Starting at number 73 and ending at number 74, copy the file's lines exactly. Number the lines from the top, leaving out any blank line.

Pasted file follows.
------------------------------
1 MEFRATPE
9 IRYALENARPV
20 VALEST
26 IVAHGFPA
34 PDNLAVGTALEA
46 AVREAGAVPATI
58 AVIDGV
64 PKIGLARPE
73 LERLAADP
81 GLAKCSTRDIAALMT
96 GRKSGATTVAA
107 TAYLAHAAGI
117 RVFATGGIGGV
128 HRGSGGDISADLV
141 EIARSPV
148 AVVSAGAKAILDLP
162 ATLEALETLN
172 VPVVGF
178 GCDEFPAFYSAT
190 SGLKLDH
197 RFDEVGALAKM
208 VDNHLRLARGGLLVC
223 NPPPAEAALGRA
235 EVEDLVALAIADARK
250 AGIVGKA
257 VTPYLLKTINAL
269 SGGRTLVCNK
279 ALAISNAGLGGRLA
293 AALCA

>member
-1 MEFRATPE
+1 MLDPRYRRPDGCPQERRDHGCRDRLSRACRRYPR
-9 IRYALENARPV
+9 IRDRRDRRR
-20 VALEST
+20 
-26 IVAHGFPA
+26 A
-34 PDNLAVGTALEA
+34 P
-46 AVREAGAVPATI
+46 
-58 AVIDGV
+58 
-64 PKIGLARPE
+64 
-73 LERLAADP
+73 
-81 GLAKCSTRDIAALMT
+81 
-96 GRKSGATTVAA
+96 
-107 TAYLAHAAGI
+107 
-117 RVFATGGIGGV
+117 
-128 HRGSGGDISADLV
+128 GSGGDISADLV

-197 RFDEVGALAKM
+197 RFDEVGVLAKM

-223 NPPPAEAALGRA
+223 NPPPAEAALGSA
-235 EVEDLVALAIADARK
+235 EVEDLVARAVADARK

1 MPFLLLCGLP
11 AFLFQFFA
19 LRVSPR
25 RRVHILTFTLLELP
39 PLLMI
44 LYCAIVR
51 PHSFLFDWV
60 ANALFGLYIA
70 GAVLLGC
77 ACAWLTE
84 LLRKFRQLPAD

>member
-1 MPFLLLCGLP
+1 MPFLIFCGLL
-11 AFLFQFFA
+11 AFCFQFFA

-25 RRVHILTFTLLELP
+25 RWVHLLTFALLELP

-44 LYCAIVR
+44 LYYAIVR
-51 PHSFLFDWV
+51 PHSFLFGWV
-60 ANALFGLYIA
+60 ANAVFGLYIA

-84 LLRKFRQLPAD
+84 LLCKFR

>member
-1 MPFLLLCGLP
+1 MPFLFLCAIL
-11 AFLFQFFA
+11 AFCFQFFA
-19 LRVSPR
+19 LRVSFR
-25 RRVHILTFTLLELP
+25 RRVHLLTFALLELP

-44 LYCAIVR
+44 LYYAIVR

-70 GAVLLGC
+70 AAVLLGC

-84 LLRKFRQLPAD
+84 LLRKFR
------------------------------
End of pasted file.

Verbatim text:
70 GAVLLGC
77 ACAWLTE